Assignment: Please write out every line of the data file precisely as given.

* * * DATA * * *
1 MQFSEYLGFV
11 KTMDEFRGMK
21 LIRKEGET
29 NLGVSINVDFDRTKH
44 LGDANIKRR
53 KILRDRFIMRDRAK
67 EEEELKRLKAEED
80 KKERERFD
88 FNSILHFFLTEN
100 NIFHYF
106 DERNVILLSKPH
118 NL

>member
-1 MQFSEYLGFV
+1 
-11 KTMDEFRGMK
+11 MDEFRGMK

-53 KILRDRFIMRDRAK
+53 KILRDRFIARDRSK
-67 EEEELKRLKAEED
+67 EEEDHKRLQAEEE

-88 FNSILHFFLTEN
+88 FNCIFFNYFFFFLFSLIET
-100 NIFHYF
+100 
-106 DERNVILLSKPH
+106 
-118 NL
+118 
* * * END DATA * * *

1 MQFSEYLGFV
11 KTMDEFRGMK
21 LIRKEGET
29 NLGVSINVDFDRTKH
44 LGDANIKRR
53 KILRDRFIMRDRAK
67 EEEELKRLKAEED
80 KKERERFD
88 FNSILHFFLTEN
100 NIFHYF
106 DERNVILLSKPH
118 NL

>member
-1 MQFSEYLGFV
+1 
-11 KTMDEFRGMK
+11 MDEFRGMK

-53 KILRDRFIMRDRAK
+53 KILRDRFIARDRSK
-67 EEEELKRLKAEED
+67 EEEDHKRLQAEEE

-88 FNSILHFFLTEN
+88 FNCIFFNYFFFFLFSLIET
-100 NIFHYF
+100 
-106 DERNVILLSKPH
+106 
-118 NL
+118 